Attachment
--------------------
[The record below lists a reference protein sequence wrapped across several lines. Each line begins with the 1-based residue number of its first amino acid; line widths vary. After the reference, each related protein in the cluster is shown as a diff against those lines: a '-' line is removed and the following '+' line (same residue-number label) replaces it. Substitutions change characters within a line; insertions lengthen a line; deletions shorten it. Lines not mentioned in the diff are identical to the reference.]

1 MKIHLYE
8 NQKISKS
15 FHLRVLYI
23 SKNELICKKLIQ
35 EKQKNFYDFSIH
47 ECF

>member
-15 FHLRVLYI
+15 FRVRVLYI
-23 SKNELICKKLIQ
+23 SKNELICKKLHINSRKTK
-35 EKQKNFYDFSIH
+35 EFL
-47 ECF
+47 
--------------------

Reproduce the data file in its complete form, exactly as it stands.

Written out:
[The record below lists a reference protein sequence wrapped across several lines. Each line begins with the 1-based residue number of its first amino acid; line widths vary. After the reference, each related protein in the cluster is shown as a diff against those lines: a '-' line is removed and the following '+' line (same residue-number label) replaces it. Substitutions change characters within a line; insertions lengthen a line; deletions shorten it. Lines not mentioned in the diff are identical to the reference.]

1 MKIHLYE
8 NQKISKS
15 FHLRVLYI
23 SKNELICKKLIQ
35 EKQKNFYDFSIH
47 ECF

>member
-15 FHLRVLYI
+15 FRVRVLYI
-23 SKNELICKKLIQ
+23 SKNELICKKLHINSRKTK
-35 EKQKNFYDFSIH
+35 EFL
-47 ECF
+47 